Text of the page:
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Best and Worst Way to Cook Your Veggies

best way cook veggies

If you eat a lot of vegetables kudos to you. You're getting tons of good vitamins, minerals, phytonutrients, and a full spectrum of antioxidants.

But did you know you can max out the nutrients from your veggies if you cook them the right way?! Some cooking methods undermine all the reasons you're eating veggies in the first place.

Interested? Stay with me as I break this down easy and neat.

What's the best way to cook your veggies?

Steaming:

This involves cooking vegetables in the hot vapors released by boiling water. The vegetables don't come in direct contact with water with this method. Steaming retains B vitamins, vitamin C as well as minerals like calcium.steaming broccoli best way cook veggies

For instance, broccoli retains most of its nutrition in the steaming process. While boiling or microwaving kills nutrients and reduces its cancer-fighting properties.

The best way to cook broccoli is to steam for 3 -4 minutes till it turns bright green color.

Boiling:

Boiling involves cooking the vegetables in water. In this method, a lot of the nutrients leach into the water. A percentage of water-soluble vitamins like vitamin C, thiamine, riboflavin, vitamins B-6 and B-12, niacin and folate are lost in the water.

The percentage varies depending on the veggie, amount of water used, cook time and temperature.

For instance, most leafy greens lose 40% of their Vitamin C and 35% of their folate when boiled in water but not enough water to cover them. If you add enough water to cover them you stand to lose another 5%.

A general rule of thumb is to expect to lose 30-40% of water-soluble vitamins when you boil your veggies and the more water you use and the longer you boil them, the more vitamins you lose.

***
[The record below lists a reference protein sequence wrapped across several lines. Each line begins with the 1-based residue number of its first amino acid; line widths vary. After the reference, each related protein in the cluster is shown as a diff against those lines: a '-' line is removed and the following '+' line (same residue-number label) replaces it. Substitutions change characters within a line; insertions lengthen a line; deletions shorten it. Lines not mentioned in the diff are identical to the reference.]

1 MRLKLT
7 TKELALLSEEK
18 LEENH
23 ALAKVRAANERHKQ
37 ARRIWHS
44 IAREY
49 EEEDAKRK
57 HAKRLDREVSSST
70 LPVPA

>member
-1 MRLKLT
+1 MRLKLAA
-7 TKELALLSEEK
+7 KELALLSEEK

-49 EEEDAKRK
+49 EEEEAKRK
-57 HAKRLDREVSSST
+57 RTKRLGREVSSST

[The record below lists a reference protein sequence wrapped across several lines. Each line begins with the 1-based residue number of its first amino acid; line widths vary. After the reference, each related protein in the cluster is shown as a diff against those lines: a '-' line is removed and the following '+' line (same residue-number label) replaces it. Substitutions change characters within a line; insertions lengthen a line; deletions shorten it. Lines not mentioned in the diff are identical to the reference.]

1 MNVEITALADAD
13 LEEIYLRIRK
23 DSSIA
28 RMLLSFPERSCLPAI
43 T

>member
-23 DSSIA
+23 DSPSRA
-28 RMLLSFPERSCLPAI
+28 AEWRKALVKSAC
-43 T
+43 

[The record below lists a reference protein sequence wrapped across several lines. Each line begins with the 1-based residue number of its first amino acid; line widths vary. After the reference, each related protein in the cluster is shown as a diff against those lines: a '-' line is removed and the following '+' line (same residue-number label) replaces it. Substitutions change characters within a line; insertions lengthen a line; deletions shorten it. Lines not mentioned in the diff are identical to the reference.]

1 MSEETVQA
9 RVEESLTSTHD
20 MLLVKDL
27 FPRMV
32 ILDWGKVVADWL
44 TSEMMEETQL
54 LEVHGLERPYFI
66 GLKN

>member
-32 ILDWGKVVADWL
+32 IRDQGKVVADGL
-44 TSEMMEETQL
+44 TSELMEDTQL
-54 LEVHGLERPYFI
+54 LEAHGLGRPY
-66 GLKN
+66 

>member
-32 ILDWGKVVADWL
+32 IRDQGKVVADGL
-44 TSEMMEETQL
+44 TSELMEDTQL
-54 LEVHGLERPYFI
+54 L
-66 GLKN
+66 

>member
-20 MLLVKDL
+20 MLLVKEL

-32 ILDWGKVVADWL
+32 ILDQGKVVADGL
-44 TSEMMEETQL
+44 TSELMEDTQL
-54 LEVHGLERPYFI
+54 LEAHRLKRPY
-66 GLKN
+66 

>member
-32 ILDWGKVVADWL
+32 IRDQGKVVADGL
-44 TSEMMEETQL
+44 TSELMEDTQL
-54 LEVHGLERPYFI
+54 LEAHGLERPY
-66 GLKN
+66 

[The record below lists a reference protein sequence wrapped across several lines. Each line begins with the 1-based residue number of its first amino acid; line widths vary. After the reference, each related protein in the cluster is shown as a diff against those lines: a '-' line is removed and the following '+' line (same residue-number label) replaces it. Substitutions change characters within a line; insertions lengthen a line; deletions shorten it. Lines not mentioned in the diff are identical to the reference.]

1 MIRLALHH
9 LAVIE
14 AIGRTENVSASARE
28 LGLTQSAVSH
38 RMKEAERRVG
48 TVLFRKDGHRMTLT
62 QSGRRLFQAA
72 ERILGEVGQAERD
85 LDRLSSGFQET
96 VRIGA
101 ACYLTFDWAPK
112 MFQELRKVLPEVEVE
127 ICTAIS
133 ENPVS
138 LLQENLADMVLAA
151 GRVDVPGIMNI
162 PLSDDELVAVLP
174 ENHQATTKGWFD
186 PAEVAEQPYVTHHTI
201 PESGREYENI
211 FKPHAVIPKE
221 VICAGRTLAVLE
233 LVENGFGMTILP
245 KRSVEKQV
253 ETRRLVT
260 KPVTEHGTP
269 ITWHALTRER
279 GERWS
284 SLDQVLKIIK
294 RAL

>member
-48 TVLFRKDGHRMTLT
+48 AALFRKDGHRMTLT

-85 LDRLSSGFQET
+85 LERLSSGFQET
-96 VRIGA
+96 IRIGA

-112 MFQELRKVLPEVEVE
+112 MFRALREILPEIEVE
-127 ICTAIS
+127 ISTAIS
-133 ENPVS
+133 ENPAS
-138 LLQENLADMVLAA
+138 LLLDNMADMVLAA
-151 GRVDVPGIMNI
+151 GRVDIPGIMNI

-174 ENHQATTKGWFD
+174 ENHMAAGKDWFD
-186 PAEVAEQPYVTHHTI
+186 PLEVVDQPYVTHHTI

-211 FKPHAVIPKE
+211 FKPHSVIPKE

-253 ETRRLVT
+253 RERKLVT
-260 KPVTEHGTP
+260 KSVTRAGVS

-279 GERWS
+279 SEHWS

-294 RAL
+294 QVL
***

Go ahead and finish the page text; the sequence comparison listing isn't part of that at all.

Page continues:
Unless you are going to use this water in stews or soups, this isn't an ideal way to cook veggies.

Saute:

This involves cooking vegetables in a small amount of fat over high heat. Sauteing allows the veggies to brown or sear and keeps the moisture and texture intact.

Some veggies like eggplant are great to cook in a healthy oil because it boosts the absorption of antioxidants. Eggplant is high in phenols and carotene and sauteing keeps these nutrients. This method also keeps fat-soluble vitamins A, D, E and K intact.

Baking:

A Spanish study found that baking retained the antioxidants in a lot of vegetables.roasted best way to cook veggies

Asparagus, artichokes, broccoli, celery, green beans, spinach and eggplant kept their antioxidants. Yet, the study found that green peppers lost their antioxidant capacity.

Griddling:

This is when you cook vegetables in a pan with a flat or raised edge surface. It's a bit different that sauteeing since the veggies aren't usually immersed as deeply in the cooking oil.

The same study mentioned above found that griddling veggies with a bit of oil is a good way to preserve nutrition. Green beans, asparagus, broccoli, celery, swiss chard, onions kept their nutrition when griddled.

So, what is the absolute best method to cook vegetables?

While methods like steaming, are much better than boiling, the best way to cook really depends on the veggie.

A fool-proof way to keep most of the nutrients is to steam or saute your veggies.

6 Cooking Tips to Get the Most out of Your Veggies

1. Steam cook your vegetables to preserve the most nutrition.

2. Keep the temperature, the quantity of water used and cooking time to the least when you opt to boil.

3. If boiling your vegetables, never discard the water. Add it to soups or broth.

4. Avoid frying vegetables, it adds too many empty calories.

5. If you want to boost the absorption of fat-soluble vitamins like A, D, E and K, cook them in good fat like coconut oil or ghee.

6. Don't throw away the scraps. You'll be surprised to know what you're probably tossing out is actually the healthiest part of your veg.

All this talk about cooking veggies may make you forget that veggies are an ideal grab and go food. They're perfectly delicious and nutritious raw. 🙂

Yours in health and happiness,

Danette

P.S. Share this with your veggie loving friends and I welcome your feedback in the comments below. How do you usually cook your veggies?

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